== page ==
Editor's choices for the most educational Astronomy Pictures of the Day about aurora. #astronomy
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A Memorable Aurora Over Norway (Dec 5 2011) Image Credit & Copyright: Ole Christian Salomonsen It was one of the most memorable auroras of the season. There was green light, red light, and sometimes a mixture of the two. There were multiple rays, distinct curtains, and even an auroral corona. It took up so much of the sky. In the background were stars too numerous to count, in the foreground a friend trying to image the same sight. #astronomy

APOD: 2011 December 5 - A Memorable Aurora Over Norway

A Full Sky Aurora Over Norway (Jan 3 2012) Image Credit & Copyright: Sebastian Voltmer Higher than the highest building, higher than the highest mountain, higher than the highest airplane, lies the realm of the aurora. Auroras rarely reach below 60 kilometers, and can range up to 1000 kilometers. Aurora light results from energetic electrons and protons striking molecules in the Earth's atmosphere. #astronomy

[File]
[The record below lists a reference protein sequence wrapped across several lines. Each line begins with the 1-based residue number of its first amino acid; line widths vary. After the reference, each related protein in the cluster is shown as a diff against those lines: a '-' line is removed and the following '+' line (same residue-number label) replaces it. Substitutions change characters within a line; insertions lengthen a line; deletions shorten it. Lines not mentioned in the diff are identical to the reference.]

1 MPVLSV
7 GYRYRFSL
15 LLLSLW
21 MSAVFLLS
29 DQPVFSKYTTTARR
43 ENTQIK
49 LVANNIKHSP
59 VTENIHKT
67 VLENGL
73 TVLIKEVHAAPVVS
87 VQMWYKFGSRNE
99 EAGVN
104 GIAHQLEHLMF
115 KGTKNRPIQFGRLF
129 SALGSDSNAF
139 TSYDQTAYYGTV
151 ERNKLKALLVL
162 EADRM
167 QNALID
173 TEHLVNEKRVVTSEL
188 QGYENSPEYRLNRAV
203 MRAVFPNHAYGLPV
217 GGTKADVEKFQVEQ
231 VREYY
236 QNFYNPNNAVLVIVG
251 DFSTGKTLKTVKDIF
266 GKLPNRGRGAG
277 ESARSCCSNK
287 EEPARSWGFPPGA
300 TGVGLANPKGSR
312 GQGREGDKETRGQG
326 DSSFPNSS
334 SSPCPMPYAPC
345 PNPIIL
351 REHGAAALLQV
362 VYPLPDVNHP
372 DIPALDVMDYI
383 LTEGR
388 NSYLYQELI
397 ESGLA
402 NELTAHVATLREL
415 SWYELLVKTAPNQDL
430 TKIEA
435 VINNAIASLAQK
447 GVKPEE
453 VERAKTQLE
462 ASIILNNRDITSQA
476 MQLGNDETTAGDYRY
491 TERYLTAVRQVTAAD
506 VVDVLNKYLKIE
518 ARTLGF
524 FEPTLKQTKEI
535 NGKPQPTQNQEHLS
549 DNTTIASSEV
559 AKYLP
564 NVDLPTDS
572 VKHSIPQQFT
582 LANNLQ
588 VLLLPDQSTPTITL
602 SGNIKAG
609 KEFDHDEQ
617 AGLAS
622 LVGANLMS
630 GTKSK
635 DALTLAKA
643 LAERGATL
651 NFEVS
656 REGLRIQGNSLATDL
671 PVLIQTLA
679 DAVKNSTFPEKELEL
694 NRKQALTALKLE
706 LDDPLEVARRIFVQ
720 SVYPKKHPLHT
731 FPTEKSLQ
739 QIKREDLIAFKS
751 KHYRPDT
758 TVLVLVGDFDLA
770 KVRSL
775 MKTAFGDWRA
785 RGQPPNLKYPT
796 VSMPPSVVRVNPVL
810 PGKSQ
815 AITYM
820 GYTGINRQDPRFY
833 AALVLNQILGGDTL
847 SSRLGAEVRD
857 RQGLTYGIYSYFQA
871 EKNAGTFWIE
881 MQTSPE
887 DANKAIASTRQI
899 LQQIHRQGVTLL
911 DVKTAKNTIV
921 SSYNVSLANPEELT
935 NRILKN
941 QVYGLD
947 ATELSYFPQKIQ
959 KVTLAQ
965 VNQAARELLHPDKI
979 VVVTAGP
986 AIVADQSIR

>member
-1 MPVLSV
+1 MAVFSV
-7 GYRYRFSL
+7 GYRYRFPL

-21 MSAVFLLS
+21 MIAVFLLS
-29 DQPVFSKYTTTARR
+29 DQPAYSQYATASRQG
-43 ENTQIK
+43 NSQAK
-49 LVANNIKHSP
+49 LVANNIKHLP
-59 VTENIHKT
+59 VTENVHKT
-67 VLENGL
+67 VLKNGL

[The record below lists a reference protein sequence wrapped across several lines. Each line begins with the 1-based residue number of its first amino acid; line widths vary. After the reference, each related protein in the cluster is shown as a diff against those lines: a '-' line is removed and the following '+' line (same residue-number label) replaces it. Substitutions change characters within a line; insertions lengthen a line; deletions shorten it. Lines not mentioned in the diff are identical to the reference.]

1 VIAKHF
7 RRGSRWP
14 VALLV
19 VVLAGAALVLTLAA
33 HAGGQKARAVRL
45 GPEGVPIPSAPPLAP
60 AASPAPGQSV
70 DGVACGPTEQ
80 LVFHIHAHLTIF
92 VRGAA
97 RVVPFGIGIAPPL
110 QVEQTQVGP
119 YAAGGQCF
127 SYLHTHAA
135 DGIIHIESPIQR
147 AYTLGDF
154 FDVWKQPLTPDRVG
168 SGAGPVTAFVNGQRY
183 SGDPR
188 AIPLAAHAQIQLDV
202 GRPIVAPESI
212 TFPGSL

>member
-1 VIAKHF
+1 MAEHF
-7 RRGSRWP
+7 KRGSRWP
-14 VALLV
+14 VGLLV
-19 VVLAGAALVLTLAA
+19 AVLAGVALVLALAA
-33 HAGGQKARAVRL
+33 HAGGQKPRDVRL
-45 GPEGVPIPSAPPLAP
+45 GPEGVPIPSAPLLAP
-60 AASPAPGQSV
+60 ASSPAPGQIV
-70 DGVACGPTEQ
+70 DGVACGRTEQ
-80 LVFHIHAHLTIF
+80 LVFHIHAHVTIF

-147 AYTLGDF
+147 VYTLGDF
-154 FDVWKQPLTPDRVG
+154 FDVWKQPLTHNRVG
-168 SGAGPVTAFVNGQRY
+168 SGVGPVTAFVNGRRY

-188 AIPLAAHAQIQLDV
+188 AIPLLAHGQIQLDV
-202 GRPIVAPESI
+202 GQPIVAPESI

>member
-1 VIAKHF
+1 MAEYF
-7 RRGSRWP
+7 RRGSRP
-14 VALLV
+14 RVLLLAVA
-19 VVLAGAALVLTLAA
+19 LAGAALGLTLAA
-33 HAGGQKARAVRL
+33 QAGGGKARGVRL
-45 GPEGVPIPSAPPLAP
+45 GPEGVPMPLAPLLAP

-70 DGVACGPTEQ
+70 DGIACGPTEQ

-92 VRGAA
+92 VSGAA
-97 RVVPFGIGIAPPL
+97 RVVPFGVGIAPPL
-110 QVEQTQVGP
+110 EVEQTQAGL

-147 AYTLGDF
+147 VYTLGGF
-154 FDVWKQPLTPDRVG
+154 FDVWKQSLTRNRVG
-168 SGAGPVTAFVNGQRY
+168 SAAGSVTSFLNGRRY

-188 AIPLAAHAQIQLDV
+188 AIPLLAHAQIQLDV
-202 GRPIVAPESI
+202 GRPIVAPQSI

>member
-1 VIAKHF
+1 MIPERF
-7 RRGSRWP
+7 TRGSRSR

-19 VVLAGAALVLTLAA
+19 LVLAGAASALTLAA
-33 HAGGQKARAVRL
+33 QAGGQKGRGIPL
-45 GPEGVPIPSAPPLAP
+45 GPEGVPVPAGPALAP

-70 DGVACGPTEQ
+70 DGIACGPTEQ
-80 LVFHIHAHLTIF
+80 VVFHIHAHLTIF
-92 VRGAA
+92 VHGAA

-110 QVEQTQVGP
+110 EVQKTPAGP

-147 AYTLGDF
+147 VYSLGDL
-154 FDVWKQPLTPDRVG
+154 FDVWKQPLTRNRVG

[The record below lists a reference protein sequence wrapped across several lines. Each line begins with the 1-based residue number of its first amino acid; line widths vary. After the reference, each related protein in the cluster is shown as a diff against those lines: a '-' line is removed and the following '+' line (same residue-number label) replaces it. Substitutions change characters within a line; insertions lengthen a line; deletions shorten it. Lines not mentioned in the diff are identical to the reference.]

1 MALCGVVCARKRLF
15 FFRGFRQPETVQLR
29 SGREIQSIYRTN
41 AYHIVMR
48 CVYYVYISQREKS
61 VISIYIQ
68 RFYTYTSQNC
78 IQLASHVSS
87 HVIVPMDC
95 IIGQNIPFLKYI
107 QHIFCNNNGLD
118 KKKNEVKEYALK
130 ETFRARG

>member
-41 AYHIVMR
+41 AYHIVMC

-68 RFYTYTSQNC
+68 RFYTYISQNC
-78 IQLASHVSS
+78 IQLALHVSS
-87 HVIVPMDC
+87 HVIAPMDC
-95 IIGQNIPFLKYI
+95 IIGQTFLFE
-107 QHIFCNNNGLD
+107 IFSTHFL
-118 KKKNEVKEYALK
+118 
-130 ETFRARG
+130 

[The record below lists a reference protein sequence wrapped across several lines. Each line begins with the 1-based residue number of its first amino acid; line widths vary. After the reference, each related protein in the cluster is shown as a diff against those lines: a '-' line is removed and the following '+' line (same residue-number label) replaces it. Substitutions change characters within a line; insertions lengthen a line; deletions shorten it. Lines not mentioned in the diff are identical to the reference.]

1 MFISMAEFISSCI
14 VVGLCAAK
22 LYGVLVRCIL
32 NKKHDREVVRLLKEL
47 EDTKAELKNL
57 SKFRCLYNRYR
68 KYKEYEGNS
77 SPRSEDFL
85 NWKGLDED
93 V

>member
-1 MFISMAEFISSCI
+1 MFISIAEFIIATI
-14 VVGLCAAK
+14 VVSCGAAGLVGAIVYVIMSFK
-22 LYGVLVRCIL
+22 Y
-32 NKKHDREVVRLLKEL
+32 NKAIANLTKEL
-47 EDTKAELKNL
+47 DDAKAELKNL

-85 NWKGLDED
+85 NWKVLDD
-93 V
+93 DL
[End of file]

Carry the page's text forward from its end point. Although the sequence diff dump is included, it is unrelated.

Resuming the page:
APOD: 2012 January 3 - A Full Sky Aurora Over Norway

January Aurora Over Norway (Jan 24 2012) Image Credit & Copyright: Bjørn Jørgensen What's that in the sky? An aurora. A large coronal mass ejection occurred on our Sun five days ago, throwing a cloud of fast moving electrons, protons, and ions toward the Earth. Although most of this cloud passed above the Earth, some of it impacted our Earth's magnetosphere and resulted in spectacular auroras being seen at high northern latitudes. #astronomy

APOD: 2012 January 24 - January Aurora Over Norway

Planet Aurora Borealis (Jan 28 2012) Image Credit & Copyright: Göran Strand Illuminated by an eerie greenish light, this remarkable little planet is covered with ice and snow and ringed by tall pine trees. Of course, this little planet is actually planet Earth, and the surrounding stars are above the horizon near Östersund, Sweden. The pale greenish illumination is from a curtain of shimmering Aurora Borealis also known as the Northern Lights. #astronomy

APOD: 2012 January 28 - Planet Aurora Borealis

Red Aurora Over Australia (Feb 1 2012) Credit & Copyright: Alex Cherney (Terrastro, TWAN) Why would the sky glow red? Aurora. Last week's solar storms, emanating mostly from active sunspot region 1402, showered particles on the Earth that excited oxygen atoms high in the Earth's atmosphere. As the excited element's electrons fell back to their ground state, they emitted a red glow. Were oxygen atoms lower in Earth's atmosphere excited, the glow would be predominantly green. #astronomy

APOD: 2012 February 1 - Red Aurora Over Australia